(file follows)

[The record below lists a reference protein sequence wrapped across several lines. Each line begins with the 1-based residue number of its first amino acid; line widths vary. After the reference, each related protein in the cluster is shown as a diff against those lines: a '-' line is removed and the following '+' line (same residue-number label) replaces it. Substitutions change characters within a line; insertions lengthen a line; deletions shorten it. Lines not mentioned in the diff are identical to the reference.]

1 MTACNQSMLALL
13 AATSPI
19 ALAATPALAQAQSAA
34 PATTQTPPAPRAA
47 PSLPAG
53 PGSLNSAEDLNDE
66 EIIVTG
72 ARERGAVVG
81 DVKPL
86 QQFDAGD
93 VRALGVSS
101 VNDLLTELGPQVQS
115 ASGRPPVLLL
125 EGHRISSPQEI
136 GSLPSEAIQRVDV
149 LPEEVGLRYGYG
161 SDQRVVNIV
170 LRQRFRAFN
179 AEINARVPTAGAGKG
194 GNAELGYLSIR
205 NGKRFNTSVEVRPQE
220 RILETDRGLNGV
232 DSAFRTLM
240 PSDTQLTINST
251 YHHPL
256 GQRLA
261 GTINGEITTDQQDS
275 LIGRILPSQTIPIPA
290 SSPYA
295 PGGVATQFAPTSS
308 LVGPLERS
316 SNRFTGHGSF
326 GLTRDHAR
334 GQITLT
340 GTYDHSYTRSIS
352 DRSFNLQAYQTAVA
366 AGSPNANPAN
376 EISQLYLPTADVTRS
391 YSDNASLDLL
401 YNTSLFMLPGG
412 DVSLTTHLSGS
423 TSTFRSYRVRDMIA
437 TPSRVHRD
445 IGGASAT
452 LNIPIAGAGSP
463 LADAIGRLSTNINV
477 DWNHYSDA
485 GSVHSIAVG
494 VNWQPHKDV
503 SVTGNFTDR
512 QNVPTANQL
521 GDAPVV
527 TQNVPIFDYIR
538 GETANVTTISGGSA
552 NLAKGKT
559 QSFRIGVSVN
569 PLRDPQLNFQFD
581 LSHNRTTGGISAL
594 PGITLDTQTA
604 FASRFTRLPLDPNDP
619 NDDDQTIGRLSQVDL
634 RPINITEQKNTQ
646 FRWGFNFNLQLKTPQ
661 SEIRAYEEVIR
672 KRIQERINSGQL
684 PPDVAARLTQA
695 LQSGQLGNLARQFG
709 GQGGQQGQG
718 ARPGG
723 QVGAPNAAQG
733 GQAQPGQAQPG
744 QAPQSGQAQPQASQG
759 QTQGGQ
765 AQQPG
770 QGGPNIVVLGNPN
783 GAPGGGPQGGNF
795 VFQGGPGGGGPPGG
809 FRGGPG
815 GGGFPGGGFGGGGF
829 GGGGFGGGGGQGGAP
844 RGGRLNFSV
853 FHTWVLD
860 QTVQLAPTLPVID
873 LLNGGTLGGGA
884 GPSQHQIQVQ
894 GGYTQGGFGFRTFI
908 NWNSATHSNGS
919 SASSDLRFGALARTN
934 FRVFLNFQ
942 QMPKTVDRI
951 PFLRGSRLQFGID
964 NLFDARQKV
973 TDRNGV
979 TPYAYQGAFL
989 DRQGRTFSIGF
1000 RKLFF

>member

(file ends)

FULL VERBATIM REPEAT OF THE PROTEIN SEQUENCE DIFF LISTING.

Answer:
[The record below lists a reference protein sequence wrapped across several lines. Each line begins with the 1-based residue number of its first amino acid; line widths vary. After the reference, each related protein in the cluster is shown as a diff against those lines: a '-' line is removed and the following '+' line (same residue-number label) replaces it. Substitutions change characters within a line; insertions lengthen a line; deletions shorten it. Lines not mentioned in the diff are identical to the reference.]

1 MTACNQSMLALL
13 AATSPI
19 ALAATPALAQAQSAA
34 PATTQTPPAPRAA
47 PSLPAG
53 PGSLNSAEDLNDE
66 EIIVTG
72 ARERGAVVG
81 DVKPL
86 QQFDAGD
93 VRALGVSS
101 VNDLLTELGPQVQS
115 ASGRPPVLLL
125 EGHRISSPQEI
136 GSLPSEAIQRVDV
149 LPEEVGLRYGYG
161 SDQRVVNIV
170 LRQRFRAFN
179 AEINARVPTAGAGKG
194 GNAELGYLSIR
205 NGKRFNTSVEVRPQE
220 RILETDRGLNGV
232 DSAFRTLM
240 PSDTQLTINST
251 YHHPL
256 GQRLA
261 GTINGEITTDQQDS
275 LIGRILPSQTIPIPA
290 SSPYA
295 PGGVATQFAPTSS
308 LVGPLERS
316 SNRFTGHGSF
326 GLTRDHAR
334 GQITLT
340 GTYDHSYTRSIS
352 DRSFNLQAYQTAVA
366 AGSPNANPAN
376 EISQLYLPTADVTRS
391 YSDNASLDLL
401 YNTSLFMLPGG
412 DVSLTTHLSGS
423 TSTFRSYRVRDMIA
437 TPSRVHRD
445 IGGASAT
452 LNIPIAGAGSP
463 LADAIGRLSTNINV
477 DWNHYSDA
485 GSVHSIAVG
494 VNWQPHKDV
503 SVTGNFTDR
512 QNVPTANQL
521 GDAPVV
527 TQNVPIFDYIR
538 GETANVTTISGGSA
552 NLAKGKT
559 QSFRIGVSVN
569 PLRDPQLNFQFD
581 LSHNRTTGGISAL
594 PGITLDTQTA
604 FASRFTRLPLDPNDP
619 NDDDQTIGRLSQVDL
634 RPINITEQKNTQ
646 FRWGFNFNLQLKTPQ
661 SEIRAYEEVIR
672 KRIQERINSGQL
684 PPDVAARLTQA
695 LQSGQLGNLARQFG
709 GQGGQQGQG
718 ARPGG
723 QVGAPNAAQG
733 GQAQPGQAQPG
744 QAPQSGQAQPQASQG
759 QTQGGQ
765 AQQPG
770 QGGPNIVVLGNPN
783 GAPGGGPQGGNF
795 VFQGGPGGGGPPGG
809 FRGGPG
815 GGGFPGGGFGGGGF
829 GGGGFGGGGGQGGAP
844 RGGRLNFSV
853 FHTWVLD
860 QTVQLAPTLPVID
873 LLNGGTLGGGA
884 GPSQHQIQVQ
894 GGYTQGGFGFRTFI
908 NWNSATHSNGS
919 SASSDLRFGALARTN
934 FRVFLNFQ
942 QMPKTVDRI
951 PFLRGSRLQFGID
964 NLFDARQKV
973 TDRNGV
979 TPYAYQGAFL
989 DRQGRTFSIGF
1000 RKLFF

>member